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Piecework  Newsletter

 

Read the newsletters from Sandra Dallas for news about upcoming books, stories, Sandra's Picks and reviews:

The Spoilt Quilt and Other Stories

Volume XVII, Issue Four | December 2019

Someplace to Call Home by Sandra Dallas

The Spoilt Quilt and Other Stories

If the male settlers of the western frontier found life demanding, desolate, and deadly, The Spoilt Quilt makes a convincing case that it was even worse for women. Each piece in this 16-story, female-focused anthology packs a punch. The heroines confront death, disease, rape, domestic violence, and poverty, all while living in an era that denies them equal legal status. But that is not to say the main characters lack agency; each woman fights back to the best of her ability regardless of the unfortunate scenario plotted out for her. Some use misdirection (“The Spoilt Quilt”), some use trained skills (“The Well-Witcher’s Daughter,” “Berserker on the Prairie”), some use cunning (“The Hope Chest”), some use pure, unbridled rage (“The Devil’s Rope,” “Abandoned Places”). This collection isn’t necessarily about winners and losers—if it were, many of these women would be failures, and the stories too grim to read. Rather, it’s about personal strength in a time and place when that was often the only resource an individual had in excess. To that end, The Spoilt Quilt provides brief glimpses of optimism in an otherwise overcast world.

 

Westering Women comes out in January

I am so excited about Westering Women, which I wrote about in the last issue of Piecework, and think it is one of my best books. Of course, who am I to judge? I love the characters and the western setting. I hope readers will love it, too. Publication date is January. I have a number of signings lined up: UPCOMING APPEARANCES:

DENVER, CO

Tues., Jan. 7 at 7:00 pm

TATTERED COVER – COLFAX AVE

2526 E. Colfax Ave.

LONE TREE, CO

Wed., Jan. 8 at 7:00 pm

BARNES & NOBLE – LONE TREE

8374 S. Willow St.

FORT COLLINS, CO

Thurs., Jan. 9 at 6:00 pm

OLD FIREHOUSE BOOKS

Old Town Library201 Peterson St.

HIGHLANDS RANCH, CO

Sat., Jan. 11 at 6:30 pm

DOUGLAS COUNTY LIBRARY

James H. LaRue Branch

9292 Ridgeline Blvd.

EVERGREEN, CO

Tues., Jan. 14 at 6:30pm

HEARTHFIRE BOOKS

1254 Bergen Pkwy # D122 ​

MONUMENT, CO

Sat., Jan. 18 at 11:00 am

COVERED TREASURES BOOKSTORE 105 2nd St. NIWOT, CO

Fri., Jan. 24 at 7:00 pm

INKBERRY BOOKS

7960 Niwot Rd.

BOULDER, CO

Wed., Jan. 29 at 7:30 pm

BOULDER BOOK STORE

1107 Pearl St.​

GOLDEN, CO

Sun., Feb. 16 from 1-3 pm

ROCKY MOUNTAIN QUILT MUSEUM

200 Violet St. #140

 

Willa Winners

Someplace to Call Home

In October, Dana and I flew to San Antonio for Women Writing the West’s annual conference, which brings together women from all over the country who write about the West. The weather was cold, but not the women. Indeed, one of the benefits of the conference is the friendships that form there. The highlights for me, of course, were the Willa Literary Award finalist luncheon and the awards dinner. The Patchwork Bride was a finalist in the Historical Fiction category, and Hardscrabble won for Children’s Fiction and Nonfiction. Years ago, when I was starting out, I wrote a novel that I called a women’s western. I was told there was no such thing. Today we have an entire organization devoted to women’s West.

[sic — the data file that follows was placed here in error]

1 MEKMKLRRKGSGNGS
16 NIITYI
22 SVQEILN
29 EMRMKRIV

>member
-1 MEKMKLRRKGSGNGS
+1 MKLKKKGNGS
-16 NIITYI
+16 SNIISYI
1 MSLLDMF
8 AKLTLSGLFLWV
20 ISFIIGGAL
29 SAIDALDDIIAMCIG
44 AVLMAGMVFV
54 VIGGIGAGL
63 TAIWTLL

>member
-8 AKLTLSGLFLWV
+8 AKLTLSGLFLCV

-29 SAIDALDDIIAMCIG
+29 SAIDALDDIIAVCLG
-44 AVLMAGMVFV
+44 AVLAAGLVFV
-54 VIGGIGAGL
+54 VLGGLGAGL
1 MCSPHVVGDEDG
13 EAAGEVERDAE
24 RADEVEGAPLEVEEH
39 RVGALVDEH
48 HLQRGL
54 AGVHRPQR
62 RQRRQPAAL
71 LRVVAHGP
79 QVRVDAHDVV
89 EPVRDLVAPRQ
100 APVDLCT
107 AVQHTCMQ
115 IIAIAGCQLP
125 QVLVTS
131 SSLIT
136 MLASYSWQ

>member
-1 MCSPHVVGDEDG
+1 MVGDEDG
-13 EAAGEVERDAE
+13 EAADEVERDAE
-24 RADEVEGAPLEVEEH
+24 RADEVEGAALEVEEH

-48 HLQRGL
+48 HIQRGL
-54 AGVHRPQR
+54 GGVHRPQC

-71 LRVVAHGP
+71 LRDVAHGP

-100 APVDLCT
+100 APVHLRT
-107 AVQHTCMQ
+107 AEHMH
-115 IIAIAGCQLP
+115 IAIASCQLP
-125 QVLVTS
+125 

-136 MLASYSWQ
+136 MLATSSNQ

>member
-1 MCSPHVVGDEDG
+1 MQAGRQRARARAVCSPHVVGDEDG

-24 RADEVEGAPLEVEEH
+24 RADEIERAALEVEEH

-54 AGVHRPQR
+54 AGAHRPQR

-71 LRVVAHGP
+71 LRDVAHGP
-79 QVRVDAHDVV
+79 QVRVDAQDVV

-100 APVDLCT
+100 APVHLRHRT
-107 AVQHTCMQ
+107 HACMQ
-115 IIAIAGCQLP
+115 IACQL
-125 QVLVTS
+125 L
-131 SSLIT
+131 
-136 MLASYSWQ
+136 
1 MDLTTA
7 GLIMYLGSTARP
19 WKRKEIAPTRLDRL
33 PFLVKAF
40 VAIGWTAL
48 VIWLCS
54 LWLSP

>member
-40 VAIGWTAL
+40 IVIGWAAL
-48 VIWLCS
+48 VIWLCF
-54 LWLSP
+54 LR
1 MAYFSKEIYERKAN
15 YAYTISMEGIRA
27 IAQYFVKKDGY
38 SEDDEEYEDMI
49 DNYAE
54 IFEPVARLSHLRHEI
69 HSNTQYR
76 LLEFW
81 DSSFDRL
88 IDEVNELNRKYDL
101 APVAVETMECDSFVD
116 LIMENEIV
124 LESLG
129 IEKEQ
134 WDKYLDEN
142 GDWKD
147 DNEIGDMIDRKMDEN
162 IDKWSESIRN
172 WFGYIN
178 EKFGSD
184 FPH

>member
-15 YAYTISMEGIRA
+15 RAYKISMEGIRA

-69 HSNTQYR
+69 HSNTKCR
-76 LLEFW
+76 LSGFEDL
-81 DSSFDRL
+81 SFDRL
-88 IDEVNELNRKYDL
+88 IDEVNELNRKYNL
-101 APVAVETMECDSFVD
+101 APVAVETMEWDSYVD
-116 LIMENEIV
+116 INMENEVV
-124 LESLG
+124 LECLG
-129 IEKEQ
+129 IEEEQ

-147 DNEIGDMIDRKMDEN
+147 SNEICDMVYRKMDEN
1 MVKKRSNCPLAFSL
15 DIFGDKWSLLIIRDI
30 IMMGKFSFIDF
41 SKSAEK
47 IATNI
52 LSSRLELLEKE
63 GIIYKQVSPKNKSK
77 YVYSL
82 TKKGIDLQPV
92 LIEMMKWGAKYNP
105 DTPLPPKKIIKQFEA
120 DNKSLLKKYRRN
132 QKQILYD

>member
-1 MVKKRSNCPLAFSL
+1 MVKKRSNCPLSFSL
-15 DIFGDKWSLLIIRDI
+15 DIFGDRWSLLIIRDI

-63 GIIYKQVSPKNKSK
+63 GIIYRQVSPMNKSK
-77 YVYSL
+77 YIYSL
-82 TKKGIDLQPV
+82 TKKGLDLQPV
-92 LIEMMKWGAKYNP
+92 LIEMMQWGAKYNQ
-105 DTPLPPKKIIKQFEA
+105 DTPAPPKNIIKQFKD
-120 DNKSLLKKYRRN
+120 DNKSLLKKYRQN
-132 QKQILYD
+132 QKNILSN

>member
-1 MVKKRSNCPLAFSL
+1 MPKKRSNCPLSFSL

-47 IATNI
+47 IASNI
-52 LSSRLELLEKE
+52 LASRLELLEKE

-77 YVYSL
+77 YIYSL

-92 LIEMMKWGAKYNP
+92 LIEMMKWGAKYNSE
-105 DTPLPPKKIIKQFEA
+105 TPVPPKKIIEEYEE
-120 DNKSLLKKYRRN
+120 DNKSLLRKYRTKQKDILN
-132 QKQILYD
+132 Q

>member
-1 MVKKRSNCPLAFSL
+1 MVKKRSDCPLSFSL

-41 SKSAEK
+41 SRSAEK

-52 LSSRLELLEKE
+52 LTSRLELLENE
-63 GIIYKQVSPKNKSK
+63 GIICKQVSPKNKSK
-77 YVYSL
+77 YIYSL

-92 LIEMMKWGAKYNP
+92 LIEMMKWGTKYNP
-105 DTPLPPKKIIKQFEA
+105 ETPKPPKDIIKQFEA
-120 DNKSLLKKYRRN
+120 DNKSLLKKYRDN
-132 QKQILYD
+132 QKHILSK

My Favorite Books

Instead of running reviews of newly published books, I want to recommend a few of the authors I’ve loved over the years. My all-time favorite is Truman Capote. I’d reread any of his fiction. Ditto with Anne Lamott’s nonfiction. All her books on faith are wonderful, but my favorite is the first one, Traveling Mercies. I’m a big mystery fan and especially like Michael Connolly and Greg Isles. Two books that I wish I’d written are Shane and Lilies of the Field. Every time I reread them, I’m reminded how simple and focused they are, each with a strong message. Of course I love reading books by my writer friends, including Diane Mott Davidson, Margaret Coel, Francine Matthews, and Jane Kirkpatrick. I’m not much on poetry, but the book I’ve had on my shelf the longest is 101 Famous Poems. It came out in 1928 and belonged to my father. When I inherited it, the anthology was falling apart, so I had it rebound. I started memorizing the poems in it as soon as I learned to read. I also treasure Thomas Hornsby Ferril’s Westering, with poems that are so evocative of Colorado. Novelist Helen Rich’s books and Belle Turnbull’s poems—I knew both writers in Breckenridge years ago—describe Summit County in the first half of the 20th century. These books, several of them no longer in print, are the ones I cherish and reread. I hope you have your own list.

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